“News reaches warehouse that Sec. Raffensperger ‘ripped’ Fulton just came through the wire (apparently someone asked about Fulton stopping scanning at 10:30 while every other county is still working and Sec. said ‘Fulton can’t get anything right’),” the notes read.
Just before 11:30 p.m., Jones notes “confusion about whether or not they’re still scanning at State Farm bc there were reports that the staff there told the rest of the staff and press to leave, but I am still getting number reports.” Jones later arrives at State Farm Arena just before midnight and finds “staff is still scanning on all five scanners.”
About twenty minutes later, Jones observes: “Order is starting to break down[.] Ralph newly re-scanned some ballots that had already been processed by Shaye.”
That was not the only instance in which Jones claims to have witnessed potential double-scanning of ballots. Observing counting on the second day after the election, Jones wrote of a machine that had “shut down because it was causing more problems than it was solving.”
“Double-feeding and cutting through both the envelope and the ballot, which leads to even more duplicates,” he said.
On the night of the election, meanwhile, Jones described what appeared to be difficulties managing flash drives in the state’s election equipment.
“They’re pulling compact flashes (CF),” he said. “[P]oll manager put a Mobile 2 CF in Mobile 1 CF slot, which is causing confusion now. People are talking about a ‘master bus’ problem for the backups, which seems to be causing the confusion.”
And in one case the investigator expressed worries that ballot workers could obtain private data from the documents they were processing, a major breach of voter privacy.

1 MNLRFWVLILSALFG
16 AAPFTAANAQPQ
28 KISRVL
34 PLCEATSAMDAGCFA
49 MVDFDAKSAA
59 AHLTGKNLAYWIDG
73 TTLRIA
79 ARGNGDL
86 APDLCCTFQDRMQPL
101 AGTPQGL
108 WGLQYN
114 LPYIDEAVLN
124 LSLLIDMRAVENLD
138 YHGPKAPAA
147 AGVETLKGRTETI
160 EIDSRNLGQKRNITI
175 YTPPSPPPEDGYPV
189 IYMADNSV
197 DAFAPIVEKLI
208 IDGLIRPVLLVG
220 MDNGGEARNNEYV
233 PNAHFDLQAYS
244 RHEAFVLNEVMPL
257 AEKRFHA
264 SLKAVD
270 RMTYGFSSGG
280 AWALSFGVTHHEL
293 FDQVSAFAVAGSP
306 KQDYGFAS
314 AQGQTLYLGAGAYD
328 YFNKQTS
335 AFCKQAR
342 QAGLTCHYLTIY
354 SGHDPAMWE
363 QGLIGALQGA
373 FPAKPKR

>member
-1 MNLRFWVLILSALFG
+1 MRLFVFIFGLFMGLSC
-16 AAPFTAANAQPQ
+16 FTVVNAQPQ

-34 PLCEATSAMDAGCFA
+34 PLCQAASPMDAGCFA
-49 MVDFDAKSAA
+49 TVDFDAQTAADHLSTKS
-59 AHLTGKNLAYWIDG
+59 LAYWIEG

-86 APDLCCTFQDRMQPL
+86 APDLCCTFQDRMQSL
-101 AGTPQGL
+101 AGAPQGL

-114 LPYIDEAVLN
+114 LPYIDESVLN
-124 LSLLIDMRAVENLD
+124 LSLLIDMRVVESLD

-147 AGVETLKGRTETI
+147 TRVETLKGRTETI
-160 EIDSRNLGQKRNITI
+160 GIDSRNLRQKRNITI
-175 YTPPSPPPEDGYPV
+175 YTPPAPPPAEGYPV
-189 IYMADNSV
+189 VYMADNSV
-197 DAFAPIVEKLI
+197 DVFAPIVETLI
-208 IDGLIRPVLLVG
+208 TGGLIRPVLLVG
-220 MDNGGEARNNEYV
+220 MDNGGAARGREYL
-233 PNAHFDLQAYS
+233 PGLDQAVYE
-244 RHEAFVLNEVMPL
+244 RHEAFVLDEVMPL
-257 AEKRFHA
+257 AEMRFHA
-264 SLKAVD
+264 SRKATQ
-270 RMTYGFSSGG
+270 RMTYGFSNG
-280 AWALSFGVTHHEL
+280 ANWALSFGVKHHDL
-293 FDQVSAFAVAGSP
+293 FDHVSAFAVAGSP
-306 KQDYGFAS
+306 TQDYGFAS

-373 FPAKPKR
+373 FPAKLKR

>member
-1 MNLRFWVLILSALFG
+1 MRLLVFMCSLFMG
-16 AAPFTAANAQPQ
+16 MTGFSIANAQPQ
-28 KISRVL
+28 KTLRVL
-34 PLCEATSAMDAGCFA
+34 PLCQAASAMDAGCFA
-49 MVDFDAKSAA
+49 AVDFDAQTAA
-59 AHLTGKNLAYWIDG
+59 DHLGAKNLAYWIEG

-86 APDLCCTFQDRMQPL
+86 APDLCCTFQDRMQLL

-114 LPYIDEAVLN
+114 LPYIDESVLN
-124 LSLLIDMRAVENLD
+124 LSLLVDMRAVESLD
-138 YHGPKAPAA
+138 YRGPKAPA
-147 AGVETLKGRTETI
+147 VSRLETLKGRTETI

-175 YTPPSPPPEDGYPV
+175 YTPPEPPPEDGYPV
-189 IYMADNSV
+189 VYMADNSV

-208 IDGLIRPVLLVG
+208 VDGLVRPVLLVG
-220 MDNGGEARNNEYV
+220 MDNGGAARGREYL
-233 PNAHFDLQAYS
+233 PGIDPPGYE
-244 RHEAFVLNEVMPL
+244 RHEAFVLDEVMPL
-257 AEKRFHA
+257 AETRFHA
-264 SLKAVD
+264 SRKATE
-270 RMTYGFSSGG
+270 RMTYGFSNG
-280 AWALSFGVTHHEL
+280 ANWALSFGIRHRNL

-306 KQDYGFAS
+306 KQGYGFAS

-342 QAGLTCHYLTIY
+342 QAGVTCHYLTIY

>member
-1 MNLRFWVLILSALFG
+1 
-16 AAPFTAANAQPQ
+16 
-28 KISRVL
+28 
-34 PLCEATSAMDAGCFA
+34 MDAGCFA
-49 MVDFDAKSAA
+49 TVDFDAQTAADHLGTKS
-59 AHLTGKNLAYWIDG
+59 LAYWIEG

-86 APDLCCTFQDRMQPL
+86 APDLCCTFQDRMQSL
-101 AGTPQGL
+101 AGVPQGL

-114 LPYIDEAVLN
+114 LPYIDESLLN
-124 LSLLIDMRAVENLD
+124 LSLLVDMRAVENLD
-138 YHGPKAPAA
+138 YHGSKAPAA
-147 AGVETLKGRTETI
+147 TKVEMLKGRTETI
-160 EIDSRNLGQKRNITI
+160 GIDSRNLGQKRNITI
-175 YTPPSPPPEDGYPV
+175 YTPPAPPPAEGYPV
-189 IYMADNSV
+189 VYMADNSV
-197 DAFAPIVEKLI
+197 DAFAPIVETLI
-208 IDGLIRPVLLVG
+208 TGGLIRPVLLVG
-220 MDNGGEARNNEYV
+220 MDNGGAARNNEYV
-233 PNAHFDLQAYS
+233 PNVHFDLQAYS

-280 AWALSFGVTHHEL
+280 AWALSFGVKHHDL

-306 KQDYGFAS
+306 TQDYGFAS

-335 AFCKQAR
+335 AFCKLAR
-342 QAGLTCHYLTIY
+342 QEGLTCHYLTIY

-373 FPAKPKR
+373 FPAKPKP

“Are we compromising secret ballot with our ad hoc process?” he asked. “Sorters can see address on the Oath envelope as well as the ballot itself … Voters could theoretically face reprisal if a processor had the desire to do pursue them for their choice.”
Jones did not respond to repeated requests for comment from Just the News, though shortly after being contacted yesterday he spoke to the Associated Press about his findings, stating that in spite of all the issues he observed he did not witness “any dishonesty, fraud or intentional malfeasance” among election workers.
He did tell AP, however, that Fulton County “needs to address these mismanagement issues because they are becoming serious.”
The revelations in Jones’s notes come as a Just the News review of state audit data revealed significant data failures and concerns in Fulton County’s handling of the 2020 election.
Data from the county showed over 150 batches of absentee ballots apparently missing from the county’s official tally, as well as what appeared to be multiple instances of ballot batches being scanned several times.
State audit sheets also suggested that many of Fulton’s absentee ballot batches, when delivered to state auditors, were not sealed per security protocol prior to delivery.